Evergrande and its auditor are under investigation
The reporting in question relates to Evergrande’s 2020 annual accounts and 2021 interim accounts.
The regulator is also probing the audit of accounts carried out by PricewaterhouseCoopers (PwC) on the 2020 annual accounts.
In financial reporting, “going concern” refers to the assumption that an entity is able to service it debt and continue operations without needing to liquidate or wind up operations.
Going concern is assumed unless otherwise indicated. So companies must disclose any material uncertainties.
If the auditor of a company’s accounts has doubts as to the entity’s ability to continue as a going concern it must outline those doubts in the audit report.
The investigation has been launched after the regulator received a complaint from a member of the public on these matters in relation to the 2020 annual accounts and 2020 audit.
What the Financial Reporting Council is investigating
In its 2020 annual accounts, China Evergrande referred to financing activities conducted to properly manage the Group’s liquidity risk and capital structure, along with alternative plans to mitigate potential cash flow impacts if there are significant adverse changes in the economic environment.
However, as at 31 December 2020, China Evergrande reported the following:
- Cash and cash equivalents of RMB159 billion that did not cover its current liabilities of RMB1,507 billion.
- Further borrowings of RMB167 billion maturing in 2022.
- Made no explicit statement in the 2020 annual accounts as to whether material going concern uncertainties existed before or after the effects of implementing the mitigating plans.
In its 2020 audit, PwC expressed an unmodified audit opinion in its auditor’s report on the 2020 annual
accounts but made no reference to going concern material uncertainties.
In 2021 interim accounts, China Evergrande:
- Disclosed that the company was negotiating with suppliers and construction workers on some contracts for which work was suspended due to overdue property development accounts payable.
- Identified other mitigating measures it would adopt to address liquidity issues.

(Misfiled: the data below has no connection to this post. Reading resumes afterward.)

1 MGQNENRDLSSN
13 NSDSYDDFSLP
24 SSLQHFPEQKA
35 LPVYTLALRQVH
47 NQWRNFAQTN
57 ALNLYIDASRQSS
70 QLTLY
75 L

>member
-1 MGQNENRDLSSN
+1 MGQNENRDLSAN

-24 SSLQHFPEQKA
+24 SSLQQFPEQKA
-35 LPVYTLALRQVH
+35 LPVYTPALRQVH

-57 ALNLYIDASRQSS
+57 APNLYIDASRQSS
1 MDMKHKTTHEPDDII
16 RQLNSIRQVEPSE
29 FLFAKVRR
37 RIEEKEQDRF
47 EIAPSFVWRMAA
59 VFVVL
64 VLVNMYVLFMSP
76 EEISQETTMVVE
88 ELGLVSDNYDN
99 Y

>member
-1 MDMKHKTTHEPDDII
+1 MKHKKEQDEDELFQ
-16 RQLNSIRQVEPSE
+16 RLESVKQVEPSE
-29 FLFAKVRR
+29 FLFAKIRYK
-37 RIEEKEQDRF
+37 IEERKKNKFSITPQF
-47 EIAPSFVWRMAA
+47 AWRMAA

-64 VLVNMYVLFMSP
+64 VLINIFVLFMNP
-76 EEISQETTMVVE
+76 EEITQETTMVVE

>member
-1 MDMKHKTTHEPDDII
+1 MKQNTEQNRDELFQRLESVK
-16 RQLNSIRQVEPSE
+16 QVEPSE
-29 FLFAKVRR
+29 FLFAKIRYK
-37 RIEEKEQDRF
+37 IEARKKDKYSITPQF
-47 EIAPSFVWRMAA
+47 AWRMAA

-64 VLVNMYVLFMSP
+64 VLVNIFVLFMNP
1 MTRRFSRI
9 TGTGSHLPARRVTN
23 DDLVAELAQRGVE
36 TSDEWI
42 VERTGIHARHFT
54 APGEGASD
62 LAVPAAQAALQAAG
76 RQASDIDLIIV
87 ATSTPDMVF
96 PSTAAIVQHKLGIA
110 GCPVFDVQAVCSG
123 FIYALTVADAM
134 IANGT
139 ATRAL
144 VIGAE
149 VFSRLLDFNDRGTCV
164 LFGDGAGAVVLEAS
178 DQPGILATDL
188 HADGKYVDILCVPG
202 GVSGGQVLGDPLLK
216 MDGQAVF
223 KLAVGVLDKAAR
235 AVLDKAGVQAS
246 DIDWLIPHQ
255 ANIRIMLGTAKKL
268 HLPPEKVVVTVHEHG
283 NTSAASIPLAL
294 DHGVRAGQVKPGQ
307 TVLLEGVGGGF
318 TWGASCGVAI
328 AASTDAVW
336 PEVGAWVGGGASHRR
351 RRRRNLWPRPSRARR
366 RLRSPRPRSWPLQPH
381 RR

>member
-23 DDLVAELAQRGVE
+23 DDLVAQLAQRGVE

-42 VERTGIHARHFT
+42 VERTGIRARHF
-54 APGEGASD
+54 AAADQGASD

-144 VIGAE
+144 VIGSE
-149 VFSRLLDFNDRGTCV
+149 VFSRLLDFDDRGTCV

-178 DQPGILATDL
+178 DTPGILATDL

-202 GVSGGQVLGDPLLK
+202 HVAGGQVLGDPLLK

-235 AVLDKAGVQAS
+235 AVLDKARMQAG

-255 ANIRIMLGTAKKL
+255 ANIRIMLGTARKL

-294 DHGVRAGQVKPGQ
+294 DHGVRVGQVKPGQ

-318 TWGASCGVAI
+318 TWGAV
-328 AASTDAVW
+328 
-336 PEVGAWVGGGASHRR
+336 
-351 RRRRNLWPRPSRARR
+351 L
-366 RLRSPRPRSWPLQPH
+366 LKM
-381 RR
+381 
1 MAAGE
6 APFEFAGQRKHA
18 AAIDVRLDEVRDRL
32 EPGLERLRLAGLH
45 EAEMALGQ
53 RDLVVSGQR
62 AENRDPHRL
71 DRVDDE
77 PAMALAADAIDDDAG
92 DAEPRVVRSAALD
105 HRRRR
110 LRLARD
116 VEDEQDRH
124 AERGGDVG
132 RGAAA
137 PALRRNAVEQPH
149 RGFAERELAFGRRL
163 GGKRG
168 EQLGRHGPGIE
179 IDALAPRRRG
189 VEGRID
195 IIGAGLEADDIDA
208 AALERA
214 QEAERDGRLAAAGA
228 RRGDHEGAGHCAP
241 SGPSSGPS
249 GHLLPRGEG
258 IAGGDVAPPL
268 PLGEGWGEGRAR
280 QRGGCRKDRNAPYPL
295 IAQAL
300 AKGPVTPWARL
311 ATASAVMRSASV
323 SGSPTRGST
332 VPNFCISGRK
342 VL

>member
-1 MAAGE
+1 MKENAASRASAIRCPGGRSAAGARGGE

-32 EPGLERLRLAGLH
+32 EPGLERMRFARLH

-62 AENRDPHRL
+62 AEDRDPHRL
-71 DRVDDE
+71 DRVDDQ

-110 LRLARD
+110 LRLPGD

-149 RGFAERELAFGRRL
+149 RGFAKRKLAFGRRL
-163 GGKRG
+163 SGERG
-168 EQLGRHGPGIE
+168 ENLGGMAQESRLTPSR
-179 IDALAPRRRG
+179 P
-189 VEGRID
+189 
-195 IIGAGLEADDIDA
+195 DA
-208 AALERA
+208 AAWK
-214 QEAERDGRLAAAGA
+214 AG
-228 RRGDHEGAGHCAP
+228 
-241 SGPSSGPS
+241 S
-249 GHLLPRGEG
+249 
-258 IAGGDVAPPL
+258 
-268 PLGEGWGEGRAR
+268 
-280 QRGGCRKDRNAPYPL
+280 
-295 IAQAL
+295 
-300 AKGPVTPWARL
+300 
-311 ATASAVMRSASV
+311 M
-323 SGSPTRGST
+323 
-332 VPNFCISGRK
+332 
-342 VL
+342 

- Made an equivocal statement to the effect that if the mitigating measures are effectively implemented the going concern basis is appropriate in the 2021 interim accounts but if they cannot be implemented effectively it would be inappropriate to prepare the 2021 Interim Accounts on the going concern basis.
However, China Evergrande made no explicit statements in the 2021 interim accounts as to whether material going concern uncertainties existed, the directors judged it appropriate to adopt the going concern basis and, if so, whether that judgment was significant.
The Council says it’s investigation will focus on two specific areas:
- Enquire into whether China Evergrande’s going concern assessments for the 2020 Annual Accounts and the 2021 Interim Accounts, and the disclosures in those financial statements relating to going concern uncertainties and the adoption of the going concern basis of accounting, complied with the applicable financial reporting standards.
- Investigate whether PwC’s audit work on China Evergrande’s going concern assessment in the 2020 Audit and its auditor’s report complied with applicable auditing standards.
The Financial Reporting Council has the power to impose fines of up 10 HK$10 million for auditing misconduct.
Evergrande’s latest blow
Following more missed coupon payments attached to offshore bonds, Evergrande has been dealt a new blow.
Over the past fortnight there had been rumours circulating that Chinese state-owned Yuexiu Property (HKG: 0123) was primed to purchase the China Evergrande Centre in Hong Kong’s Wan Chai district for up to US$1.8 billion.
The China Evergrande Centre is the current headquarters of the China Evergrande Group.
However, according to Reuters sources the deal has fallen through over concerns about Evergrande’s financial situation.
Evergrande has around $669 million in coupon payments outstanding in the remainder of this year alone, with $7.4 billion worth of bonds maturing next year.
The fallen property giant has managed to offload numerous asset over the past few months, with the proceeds appearing to be used predominately to service onshore debt owed to Chinese enterprises.